Pest Control

Pests

Products

Pest Control Products Store 

Bedlam Bed Bug Spray

Holiday Schedule

Pest Control
Order Status

Privacy Policy

Return Policy

Search Our Site

Contact Us

Advion Roach Bait 

Aerosols 

Ant Baits

Ant Index

Animal Traps

B&G Sprayer

Baits

Bed Bugs and Bed Bug Control

Bedlam Mattress Spray

Bed Bug Mattress Covers

BoraCare

Borate Insecticides

Boxelders

Bumble Bees 

Carpenter Ants

Carpenter Bees

Chipmunks 

Cockroach Index

Cyper WP

Cypermethrin

D-Fense SC

Demon WP

Demon Insecticides

Demon Max 

Drain Flies

Fire Ants

Flea Stoppers Carpet Powder

Fleas

Fly Index 

Fly Sprays

Fruit Fly 

Herbicides

Imidacloprid

Insect Baits

Insect Bites

Insecticide Dusts

Insect Repellents

Invict Cockroach Bait

Lawn Pests

Matrix Fly Trap

Maxforce Baits

Maxforce Roach Bait Gel

Mice

Molecrickets

Moles

Mosquito Control

Moth Trap

Niban G, Niban FG

Nyguard IGR

Onslaught Insecticide

Permethrin

Powderpost Beetles

Pyganic Dust

Raccoons 

Rats

Roaches

Rat Traps

Rat Zapper 2000

Rodent Baits

Rodent Removal

Rodents

Safeguard Humane Live Animal Traps

Scythe Herbicide

SedgeHammer 

Spiders

Sluggo

Snakes

Snake-A-Way Snake Repellent

Snake Pictures

Squirrels 

Suspend SC

Talstar

Taurus SC

Tempo Insecticides

Termites 

Ticks

Ultraviolet Fly Traps

Fly Zappers

Wildlife

White Footed Ants

Woodpeckers 

Disclaimer

Tick Biology and Identification

For basic biology and habits of ticks, go to the Ticks Information page.  When your home, lawn or pets become infested with ticks you should read the Tick Elimination, Tick Control section.  This page serves as a site map for the different types of ticks (both Hard Ticks and Soft Ticks) and links to other issues such as products for pets, Lyme Disease, indoor pest control and outdoor pest control as concerning tick infestations.


Tick Biology  This article will give you the basics on the bug.
Ticks As Disease Carriers 
Diseases carried by ticks are a concern of public health and individuals that can come into contact with ticks.
Tick Life Cycle 
Knowing the life cycle or different stages of a tick during its development is knowledge that is critical to tick control inside homes or other buildings.  The habits of the immature tick differs from those of its adult counterparts.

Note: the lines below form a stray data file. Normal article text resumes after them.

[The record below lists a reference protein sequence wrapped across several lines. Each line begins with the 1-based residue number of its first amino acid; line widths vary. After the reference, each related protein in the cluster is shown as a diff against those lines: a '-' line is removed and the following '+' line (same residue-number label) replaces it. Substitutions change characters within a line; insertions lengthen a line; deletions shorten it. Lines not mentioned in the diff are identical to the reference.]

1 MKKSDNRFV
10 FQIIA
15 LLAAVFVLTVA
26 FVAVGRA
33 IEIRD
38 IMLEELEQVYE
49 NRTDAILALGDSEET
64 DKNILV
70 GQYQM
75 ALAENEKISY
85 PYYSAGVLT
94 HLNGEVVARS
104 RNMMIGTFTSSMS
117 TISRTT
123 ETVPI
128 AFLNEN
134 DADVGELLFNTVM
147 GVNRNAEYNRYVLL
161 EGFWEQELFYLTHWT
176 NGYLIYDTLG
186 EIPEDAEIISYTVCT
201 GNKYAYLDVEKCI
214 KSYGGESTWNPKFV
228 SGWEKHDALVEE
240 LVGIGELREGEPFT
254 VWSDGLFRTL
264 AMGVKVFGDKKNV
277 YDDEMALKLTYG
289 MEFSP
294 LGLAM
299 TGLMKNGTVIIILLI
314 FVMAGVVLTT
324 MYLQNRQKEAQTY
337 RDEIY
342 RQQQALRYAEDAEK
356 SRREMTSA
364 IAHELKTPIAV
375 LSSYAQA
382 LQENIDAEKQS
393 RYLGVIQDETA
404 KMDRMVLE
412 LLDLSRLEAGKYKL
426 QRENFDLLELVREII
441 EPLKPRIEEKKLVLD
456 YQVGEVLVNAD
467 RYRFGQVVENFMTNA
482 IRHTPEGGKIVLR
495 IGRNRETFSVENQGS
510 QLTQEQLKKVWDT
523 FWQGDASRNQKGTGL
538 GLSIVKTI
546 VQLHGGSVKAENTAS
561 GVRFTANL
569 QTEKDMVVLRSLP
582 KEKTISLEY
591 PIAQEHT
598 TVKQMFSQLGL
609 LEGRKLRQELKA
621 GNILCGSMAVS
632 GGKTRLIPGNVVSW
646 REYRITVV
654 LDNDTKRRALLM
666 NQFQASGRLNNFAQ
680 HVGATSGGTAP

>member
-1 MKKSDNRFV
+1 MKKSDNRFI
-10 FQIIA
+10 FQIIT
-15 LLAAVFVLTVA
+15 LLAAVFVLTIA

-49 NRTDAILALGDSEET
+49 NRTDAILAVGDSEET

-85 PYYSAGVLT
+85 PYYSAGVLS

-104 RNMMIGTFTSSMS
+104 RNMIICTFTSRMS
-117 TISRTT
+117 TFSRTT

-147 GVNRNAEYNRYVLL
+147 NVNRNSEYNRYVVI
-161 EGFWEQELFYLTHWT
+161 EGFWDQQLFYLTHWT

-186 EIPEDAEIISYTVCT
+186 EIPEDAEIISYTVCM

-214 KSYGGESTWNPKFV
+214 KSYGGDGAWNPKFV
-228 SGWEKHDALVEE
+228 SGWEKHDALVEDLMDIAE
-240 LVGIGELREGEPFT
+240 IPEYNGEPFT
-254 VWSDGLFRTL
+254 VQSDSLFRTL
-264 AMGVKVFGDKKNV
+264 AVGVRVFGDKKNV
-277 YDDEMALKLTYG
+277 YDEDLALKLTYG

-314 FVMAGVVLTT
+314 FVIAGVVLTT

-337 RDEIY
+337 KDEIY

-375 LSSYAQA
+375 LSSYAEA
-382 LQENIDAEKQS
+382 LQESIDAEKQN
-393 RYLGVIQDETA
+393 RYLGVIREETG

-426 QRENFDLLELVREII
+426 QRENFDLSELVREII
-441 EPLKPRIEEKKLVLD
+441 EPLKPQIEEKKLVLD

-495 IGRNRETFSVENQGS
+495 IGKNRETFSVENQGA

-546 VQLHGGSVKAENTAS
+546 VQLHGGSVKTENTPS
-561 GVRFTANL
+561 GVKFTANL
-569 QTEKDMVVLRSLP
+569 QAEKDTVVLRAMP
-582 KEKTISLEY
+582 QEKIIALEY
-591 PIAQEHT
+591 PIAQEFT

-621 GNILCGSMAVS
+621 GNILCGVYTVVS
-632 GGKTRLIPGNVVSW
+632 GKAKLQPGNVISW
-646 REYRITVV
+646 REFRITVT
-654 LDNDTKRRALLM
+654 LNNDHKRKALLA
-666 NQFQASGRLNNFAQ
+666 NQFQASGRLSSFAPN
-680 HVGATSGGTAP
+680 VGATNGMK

Tick Elimination 
There are certain methods to use as well as specific types of pest control products when facing tick problems indoors and outdoors.


Tick biology (description, life cycle, reproduction and habits) will help
you to understand ticks your are trying to eliminate.

Ticks have four stages in their life cycle: egg, larva, nymph and adult.
Mating usually occurs while adult ticks are on the body of the host animal. The female tick then
drops to the ground and deposits her eggs. Adult female hard ticks feed only once and lay one
large batch of eggs, often containing as many as 10,000 or more. Tick larvae will hatch from the
eggs in anywhere from two weeks to several months.

The first immature stage (larvae, which are many times called seed ticks)
have only six legs. These larvae must find and attach themselves to a host in order to get a
blood meal. After obtaining this blood meal they usually drop to the ground, shed their skin
and emerge as 8-legged nymphs. Larvae of some ticks which feed only on one host remain on the
host to molt. Because of the difficulty of finding a suitable host, tick larvae
can withstand long periods without feeding.

Nymphs resemble the adult tick in that they have eight legs. They do not,
however, have a genital opening. Like the larva, the nymph must be able to live without feeding for long periods of time until it finds a suitable host. After finding a host and feeding, the nymph molts and becomes an adult tick. Hard ticks have only one nymphal instar while soft ticks may have several.
Adult ticks may require several days of feeding before they are able to
reproduce. Male hard ticks usually die soon after mating, and females die soon after laying their eggs. Adult soft ticks are generally longer-lived, and egg-laying is a periodic activity of the female.

Most ticks spend the bulk of their life on or near the ground, waiting for a
suitable host animal. Since they cannot run, hop, fly or move quickly, ticks must climb onto an appropriate object such as tall grass or weeds or up onto fences and siding of buildings. It is from these advantageous positions that they wait for a suitable host to pass by. When they detect vibrations and chemical cues such as host odors or exhaled carbon dioxide, ticks will fall from their perch or stretch out (holding on to their perch with only 2 or 4 of their rear legs) and hope to snag or attach onto a passing host (e.g., a mammal with a fur coat or pants and socks worn by humans.)

Ticks are also capable of detecting shadows cast by a passing host. These tick
behaviors are important in applying pesticide dusts or sprays labeled for
eliminating ticks and other arachnids.  Carefully inspect and treat for ticks
using these aspects of tick behavior, You must understand this aspect of
tick behavior and carefully inspect and treat all these crack and crevices
with a good insecticide dust to eliminate ticks and to prevent ticks.

Disclaimer

Tick Biology

Tick Elimination